Did a Blind Girl Inspire Valentine’s Day?

Whether you’re blind or sighted, in a relationship or single, enjoy spreading valentine love or hate the commercialism, cards and flowers are probably on your mind today. Wouldn’t you like to know how it all began?

The story of St. Valentine.

During the third century, Roman Emperor Claudius II outlawed marriage for young men. He believed that single men made better soldiers than those with families waiting for them back home. A priest named Valentine disagreed. He felt that marriage was the backbone of the Roman empire and love for their wives and children gave soldiers something to fight for. swoons He began marrying young couples in secret. What’s more romantic than a secret marriage, I ask you? Sadly, Valentine was eventually arrested, imprisoned, and sentenced to death.

While Valentine was imprisoned, he was visited frequently by a young girl named Julia. It is clear that this girl became important to Valentine, because it was to her he wrote his very last letter. He signed this iconic letter “from your Valentine.” This inspired the centuries-old tradition of exchanging cards and gifts on February fourteenth, the anniversary of St. Valentine’s death.

So who was this girl who inspired the mushiest holiday of the year?

Most accounts agree that Julia was probably Valentine’s jailor’s daughter. Valentine was commissioned by her father to assist her with her lessons because Julia was blind. At this point, legend divides into two distinct avenues. The first claims that Valentine healed Julia’s blindness and then fell in love with her. The second version maintains that Julia remained blind and firmly asserts that she and Valentine were no more than friends.

I find both of these explanations troubling.

The first leaves the impression that Valentine could/would not develop feelings for Julia until and unless she regained her sight. Valentine is a highly romanticized figure, but he is also renown for his heroism and empathy. He doesn’t seem shallow enough to discard true love because the girl happened to be blind. It would be one thing if Valentine was never attracted to Julia, but to fall madly in love with her only after her sight was restored kind of puts a giant blemish on Valentine’s saintly character.

The second version of the legend, that insists Julia remained blind and that Valentine and Julia were JUST FRIENDS, is almost worse. I came across at least five posts that go out of their way to stress their “friendship” in the same breath that they divulge Julia’s blindness. Because, of course, who would date a blind girl? Not even a saint could handle that madness! There’s already an insane absence of differently-abled individuals in the media. Do historians really feel the need to write blind characters out of their happy endings as well?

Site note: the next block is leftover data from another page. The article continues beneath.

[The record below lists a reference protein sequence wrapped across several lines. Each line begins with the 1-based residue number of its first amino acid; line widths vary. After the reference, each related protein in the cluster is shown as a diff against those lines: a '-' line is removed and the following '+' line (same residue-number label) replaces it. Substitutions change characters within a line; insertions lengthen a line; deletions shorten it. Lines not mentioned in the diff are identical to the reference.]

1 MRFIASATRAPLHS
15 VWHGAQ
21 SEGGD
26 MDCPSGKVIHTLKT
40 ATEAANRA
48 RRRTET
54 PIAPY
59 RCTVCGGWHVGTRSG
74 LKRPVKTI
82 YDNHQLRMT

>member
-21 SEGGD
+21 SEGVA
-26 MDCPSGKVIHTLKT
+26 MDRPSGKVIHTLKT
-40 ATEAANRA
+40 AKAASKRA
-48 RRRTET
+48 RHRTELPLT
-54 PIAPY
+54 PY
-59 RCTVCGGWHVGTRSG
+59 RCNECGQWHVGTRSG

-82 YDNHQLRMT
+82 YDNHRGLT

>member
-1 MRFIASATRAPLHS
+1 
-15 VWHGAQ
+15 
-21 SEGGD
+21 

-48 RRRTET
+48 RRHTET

Here’s what I think happened.

Valentine did not heal Julia, but they did fall in love. I mean think about it. Would you sign a letter “your ‘last name’” when writing to a friend, even a close one? Not unless you want your next conversation to be hella awkward. And, on the night before you were to be killed, would you spend time writing a letter to someone you didn’t care very deeply about? You don’t waste precious moments at the end of your life like that.

Any way you look at it, a blind girl had something to do with the visions of flowers and chocolate now dancing in your head. If you like the holiday, I’m happy for you. If not, this blind girl apologizes.

What do you think happened between Valentine and Julia? Feel free to comment below with your take on their story.

I will leave you with one final thought. Whether you are coupled-up or single this Valentine’s day, remember to love those around you, especially yourself. You are the only you there is, and you are uniquely amazing. Send friendship flowers to your bestie, buy heart-shaped dog-treats for your four-legged friends, and treat yourself to a night free from anxiety. Know in your heart that there is someone out there for everyone, and be grateful if you’ve found them already. Also, be happy that your love isn’t sentenced to die tomorrow. (I’m sorry I had to say it.)

I love you all! Happy Valentine’s from Safe Space.

Be kind, and be aware.

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0 thoughts on “Did a Blind Girl Inspire Valentine’s Day?

  1. I agree wholeheartedly with your interpretation of the story. Valentine definitely does not seem like the type to be shallow enough not to love someone with a disability. I mean for a guy with the most romantic holiday named in his honor, you would think he would be more openminded to such things, and I don’t think there’s any point in arguing that he cared deeply for her. He wrote his last words to her which inspired the most romantic holiday of the year. It must’ve been some letter. Wish we knew what it said.

  2. From your Valentine.

    The word “from” remains tame, but most people would not sign anything “your” unless there was a romantic attachment. I certainly would not sign any letters of mine, “your Rena” unless I wanted to be theirs or knew I was.

    This is a beautifully sad story, but I’m willing to take the romantic view and go with your take on it. The first two just make me mad, and today isn’t a good day to make me mad. LOL!

    Beautifully written, as always.

    Sirena Carroll (Sirena Rayleeta Lind) Motivational Speaker, Blogger and Youtuber

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